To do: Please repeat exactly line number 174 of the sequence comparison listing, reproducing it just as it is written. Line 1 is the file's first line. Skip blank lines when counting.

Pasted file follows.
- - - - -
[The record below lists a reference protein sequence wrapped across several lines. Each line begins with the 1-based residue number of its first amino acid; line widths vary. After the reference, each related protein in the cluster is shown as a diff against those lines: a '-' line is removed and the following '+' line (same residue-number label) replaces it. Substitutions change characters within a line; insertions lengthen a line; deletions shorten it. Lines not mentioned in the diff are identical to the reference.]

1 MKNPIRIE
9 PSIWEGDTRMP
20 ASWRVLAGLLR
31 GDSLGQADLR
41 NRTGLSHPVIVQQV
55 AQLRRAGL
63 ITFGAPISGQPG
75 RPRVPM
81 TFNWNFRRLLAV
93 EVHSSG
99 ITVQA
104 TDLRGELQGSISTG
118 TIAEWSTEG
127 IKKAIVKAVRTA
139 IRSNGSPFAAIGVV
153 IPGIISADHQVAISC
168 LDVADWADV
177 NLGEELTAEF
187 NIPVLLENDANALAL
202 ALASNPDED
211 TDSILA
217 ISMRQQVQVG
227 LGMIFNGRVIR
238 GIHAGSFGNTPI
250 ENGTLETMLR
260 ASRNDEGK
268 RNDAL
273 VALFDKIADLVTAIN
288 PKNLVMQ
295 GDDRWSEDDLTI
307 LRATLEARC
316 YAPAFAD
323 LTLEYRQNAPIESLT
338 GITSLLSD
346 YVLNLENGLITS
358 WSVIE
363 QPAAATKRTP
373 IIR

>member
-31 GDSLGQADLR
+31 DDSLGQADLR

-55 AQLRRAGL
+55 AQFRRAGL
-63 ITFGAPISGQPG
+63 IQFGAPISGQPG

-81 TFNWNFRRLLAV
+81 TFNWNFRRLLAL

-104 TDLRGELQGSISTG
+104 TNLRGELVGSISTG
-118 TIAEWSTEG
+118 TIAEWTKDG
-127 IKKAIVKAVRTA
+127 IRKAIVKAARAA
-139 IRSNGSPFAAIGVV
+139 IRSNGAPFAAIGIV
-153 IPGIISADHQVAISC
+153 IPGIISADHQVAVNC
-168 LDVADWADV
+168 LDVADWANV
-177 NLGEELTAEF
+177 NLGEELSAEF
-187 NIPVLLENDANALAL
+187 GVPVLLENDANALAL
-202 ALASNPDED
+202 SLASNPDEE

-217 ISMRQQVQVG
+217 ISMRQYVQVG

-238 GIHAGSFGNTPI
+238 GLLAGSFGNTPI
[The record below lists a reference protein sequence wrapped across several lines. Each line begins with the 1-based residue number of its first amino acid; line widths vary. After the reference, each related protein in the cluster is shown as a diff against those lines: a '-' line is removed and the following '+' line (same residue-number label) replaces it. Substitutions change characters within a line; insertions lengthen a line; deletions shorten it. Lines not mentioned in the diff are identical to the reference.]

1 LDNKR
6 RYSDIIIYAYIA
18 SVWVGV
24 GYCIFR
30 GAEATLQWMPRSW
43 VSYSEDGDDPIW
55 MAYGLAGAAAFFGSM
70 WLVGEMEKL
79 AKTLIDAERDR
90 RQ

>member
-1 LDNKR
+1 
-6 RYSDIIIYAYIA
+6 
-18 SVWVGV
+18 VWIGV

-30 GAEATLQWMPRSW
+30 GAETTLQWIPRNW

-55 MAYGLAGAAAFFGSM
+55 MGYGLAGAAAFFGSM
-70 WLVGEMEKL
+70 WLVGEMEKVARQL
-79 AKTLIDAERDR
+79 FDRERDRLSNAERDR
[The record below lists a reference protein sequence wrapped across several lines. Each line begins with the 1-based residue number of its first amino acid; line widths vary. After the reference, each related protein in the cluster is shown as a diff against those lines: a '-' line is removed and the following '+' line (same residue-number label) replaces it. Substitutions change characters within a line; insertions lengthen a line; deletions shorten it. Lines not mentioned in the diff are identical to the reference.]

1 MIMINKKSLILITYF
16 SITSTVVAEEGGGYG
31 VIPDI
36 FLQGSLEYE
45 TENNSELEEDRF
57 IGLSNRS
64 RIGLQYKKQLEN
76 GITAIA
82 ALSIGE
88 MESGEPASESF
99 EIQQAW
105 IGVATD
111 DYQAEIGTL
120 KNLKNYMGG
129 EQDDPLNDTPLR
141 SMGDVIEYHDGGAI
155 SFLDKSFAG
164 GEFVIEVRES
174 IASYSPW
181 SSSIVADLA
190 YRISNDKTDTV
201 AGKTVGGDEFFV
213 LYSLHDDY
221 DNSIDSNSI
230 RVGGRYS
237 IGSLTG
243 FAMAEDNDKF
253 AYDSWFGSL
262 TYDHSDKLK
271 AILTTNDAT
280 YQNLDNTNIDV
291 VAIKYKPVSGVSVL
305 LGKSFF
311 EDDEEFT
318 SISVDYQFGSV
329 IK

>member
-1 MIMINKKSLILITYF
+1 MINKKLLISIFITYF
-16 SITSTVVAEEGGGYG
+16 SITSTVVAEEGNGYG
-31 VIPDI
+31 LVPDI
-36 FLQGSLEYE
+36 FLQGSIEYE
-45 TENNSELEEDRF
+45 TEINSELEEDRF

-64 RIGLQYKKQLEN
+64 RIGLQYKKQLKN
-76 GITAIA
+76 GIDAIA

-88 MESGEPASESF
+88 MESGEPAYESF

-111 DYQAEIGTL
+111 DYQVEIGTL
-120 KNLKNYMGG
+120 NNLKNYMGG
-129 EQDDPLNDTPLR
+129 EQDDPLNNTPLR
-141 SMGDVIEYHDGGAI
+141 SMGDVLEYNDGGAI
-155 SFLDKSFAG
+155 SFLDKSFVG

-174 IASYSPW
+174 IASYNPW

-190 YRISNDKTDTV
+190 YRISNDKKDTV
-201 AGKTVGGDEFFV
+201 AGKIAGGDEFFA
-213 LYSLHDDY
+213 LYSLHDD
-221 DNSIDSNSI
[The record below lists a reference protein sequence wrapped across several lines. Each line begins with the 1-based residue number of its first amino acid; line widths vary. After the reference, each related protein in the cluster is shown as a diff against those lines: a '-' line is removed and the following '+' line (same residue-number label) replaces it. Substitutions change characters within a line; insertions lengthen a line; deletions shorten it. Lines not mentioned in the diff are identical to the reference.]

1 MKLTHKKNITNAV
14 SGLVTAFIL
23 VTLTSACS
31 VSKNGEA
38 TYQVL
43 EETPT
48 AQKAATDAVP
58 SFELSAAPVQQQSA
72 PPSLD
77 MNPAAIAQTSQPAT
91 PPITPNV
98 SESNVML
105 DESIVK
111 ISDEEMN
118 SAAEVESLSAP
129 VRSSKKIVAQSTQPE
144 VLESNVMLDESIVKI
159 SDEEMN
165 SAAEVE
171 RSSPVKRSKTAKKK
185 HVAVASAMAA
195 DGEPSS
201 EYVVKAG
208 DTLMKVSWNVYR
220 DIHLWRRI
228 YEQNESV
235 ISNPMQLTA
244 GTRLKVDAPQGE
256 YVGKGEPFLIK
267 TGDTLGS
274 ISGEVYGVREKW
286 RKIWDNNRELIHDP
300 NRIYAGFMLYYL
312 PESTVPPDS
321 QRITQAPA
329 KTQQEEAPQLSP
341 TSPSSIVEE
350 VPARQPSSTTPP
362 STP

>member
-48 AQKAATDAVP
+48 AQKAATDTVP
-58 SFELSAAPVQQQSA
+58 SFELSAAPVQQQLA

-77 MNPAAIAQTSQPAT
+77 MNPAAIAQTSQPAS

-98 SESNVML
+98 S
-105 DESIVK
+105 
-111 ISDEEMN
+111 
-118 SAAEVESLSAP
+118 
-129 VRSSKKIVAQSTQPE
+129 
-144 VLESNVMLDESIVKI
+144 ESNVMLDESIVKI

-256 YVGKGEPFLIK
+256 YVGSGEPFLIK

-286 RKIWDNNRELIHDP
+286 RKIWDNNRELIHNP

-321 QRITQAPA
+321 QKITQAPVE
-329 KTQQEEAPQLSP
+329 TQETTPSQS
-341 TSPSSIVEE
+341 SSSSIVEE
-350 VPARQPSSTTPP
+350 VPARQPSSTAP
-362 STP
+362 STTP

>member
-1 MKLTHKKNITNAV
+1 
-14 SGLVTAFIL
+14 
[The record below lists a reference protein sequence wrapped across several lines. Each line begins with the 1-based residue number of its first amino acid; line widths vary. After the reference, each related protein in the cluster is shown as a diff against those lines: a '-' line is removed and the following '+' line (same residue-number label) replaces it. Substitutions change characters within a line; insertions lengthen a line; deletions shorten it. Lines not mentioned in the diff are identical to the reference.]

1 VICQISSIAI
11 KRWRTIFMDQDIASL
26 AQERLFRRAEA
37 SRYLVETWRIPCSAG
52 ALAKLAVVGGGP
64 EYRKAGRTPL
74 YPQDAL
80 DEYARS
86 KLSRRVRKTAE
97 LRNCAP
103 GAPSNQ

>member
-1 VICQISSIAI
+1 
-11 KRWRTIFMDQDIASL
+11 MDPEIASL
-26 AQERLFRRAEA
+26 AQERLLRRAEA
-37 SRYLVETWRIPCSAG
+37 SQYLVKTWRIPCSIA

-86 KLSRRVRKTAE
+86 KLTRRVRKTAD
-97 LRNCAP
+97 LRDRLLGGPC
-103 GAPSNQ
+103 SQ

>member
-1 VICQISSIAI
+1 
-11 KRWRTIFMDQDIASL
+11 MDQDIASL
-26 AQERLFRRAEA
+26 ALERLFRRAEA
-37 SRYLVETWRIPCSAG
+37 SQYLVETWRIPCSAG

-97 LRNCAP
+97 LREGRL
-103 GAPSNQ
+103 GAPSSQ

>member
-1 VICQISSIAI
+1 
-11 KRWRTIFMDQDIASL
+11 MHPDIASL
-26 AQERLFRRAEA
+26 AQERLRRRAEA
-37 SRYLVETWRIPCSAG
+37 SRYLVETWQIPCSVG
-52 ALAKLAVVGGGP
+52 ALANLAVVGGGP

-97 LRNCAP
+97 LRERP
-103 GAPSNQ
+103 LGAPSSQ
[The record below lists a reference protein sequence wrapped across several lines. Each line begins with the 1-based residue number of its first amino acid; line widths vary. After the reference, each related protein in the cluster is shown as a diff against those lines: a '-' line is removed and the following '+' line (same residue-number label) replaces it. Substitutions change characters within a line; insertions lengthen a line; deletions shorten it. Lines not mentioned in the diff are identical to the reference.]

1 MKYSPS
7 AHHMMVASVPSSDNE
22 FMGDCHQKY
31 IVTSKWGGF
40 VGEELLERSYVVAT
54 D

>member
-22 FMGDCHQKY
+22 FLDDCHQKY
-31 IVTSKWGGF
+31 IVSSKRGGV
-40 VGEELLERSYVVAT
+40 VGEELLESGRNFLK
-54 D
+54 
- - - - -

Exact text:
31 VSKNGEA